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Anxiety symptoms

2-minute read

Worrying, feeling sad and getting stressed sometimes can all be part of our busy lives. But when worry becomes constant and affects daily life, you may have a problem.

Anxiety can become so bad you feel you can’t function properly. If it’s left untreated, it may also lead to depression. Anxiety can develop gradually which can make it difficult to work out when it has become a serious issue.

Signs of anxiety

A panic attack is a sudden, intense episode of fear that happens along with physical symptoms such as shortness of breath, dizziness and a racing heart. Panic attacks may be triggered by specific situations and generally occur in people with a diagnosis of panic disorder, but may be a symptom of other anxiety disorders. For some people, they happen regularly and worrying about them happening can cause further anxiety.

Other symptoms of anxiety may include excessively worrying about the past, present or future, feeling apprehensive or powerless, and feeling like something bad is about to happen or that you’re in danger. Your mind might race, you find it hard to think and you might have difficulty concentrating and remembering things. The feelings can become so bad that you avoid situations that make you feel anxious.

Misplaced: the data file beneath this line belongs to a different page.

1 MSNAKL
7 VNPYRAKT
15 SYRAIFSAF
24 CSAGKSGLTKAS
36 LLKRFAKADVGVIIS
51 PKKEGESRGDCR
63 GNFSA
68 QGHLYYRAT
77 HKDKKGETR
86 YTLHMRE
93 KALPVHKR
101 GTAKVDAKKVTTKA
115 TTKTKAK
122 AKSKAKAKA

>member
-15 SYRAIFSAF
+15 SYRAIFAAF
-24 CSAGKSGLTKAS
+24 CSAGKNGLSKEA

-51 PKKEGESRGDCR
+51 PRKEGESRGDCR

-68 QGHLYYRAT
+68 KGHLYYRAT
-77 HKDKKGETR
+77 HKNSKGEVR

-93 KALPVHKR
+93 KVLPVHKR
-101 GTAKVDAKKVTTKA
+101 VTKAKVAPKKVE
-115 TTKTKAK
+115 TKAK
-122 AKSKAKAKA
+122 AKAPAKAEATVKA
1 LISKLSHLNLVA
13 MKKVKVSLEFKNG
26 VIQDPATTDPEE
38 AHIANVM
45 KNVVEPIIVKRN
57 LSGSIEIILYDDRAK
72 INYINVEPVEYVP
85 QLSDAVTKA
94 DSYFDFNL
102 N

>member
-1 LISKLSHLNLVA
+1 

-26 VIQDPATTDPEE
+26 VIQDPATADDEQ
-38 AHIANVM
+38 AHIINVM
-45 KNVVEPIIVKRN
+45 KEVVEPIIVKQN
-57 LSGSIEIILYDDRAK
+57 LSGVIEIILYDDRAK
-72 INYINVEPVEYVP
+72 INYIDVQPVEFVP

There are physical symptoms of anxiety, too. These include:

  • increased heart rate
  • breathing rapidly (hyperventilation) or shortness of breath
  • sweating
  • trembling
  • feeling tired or weak
  • dizziness
  • choking
  • dry mouth
  • stomach or chest pain
  • diarrhoea
  • blushing
  • muscle tension and headaches
  • difficulty sleeping and nightmares
  • hot and cold flushes
  • feeling tense, wound up and edgy

If some of these symptoms are impacting on your life, it’s a good idea to talk about them with a doctor, counsellor or mental health professional. It may take time to feel better, but getting professional help can support you in managing anxiety and reduce its effects on your life and wellbeing.

At any time, if you feel that you may harm yourself or have thoughts of suicide, talk to family or friends and inform your doctor as a matter of urgency. You can ring a phone service such as Lifeline 13 11 14, available 24 hours a day. If you are the loved one or carer, dial triple zero (000).

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Last reviewed: November 2018


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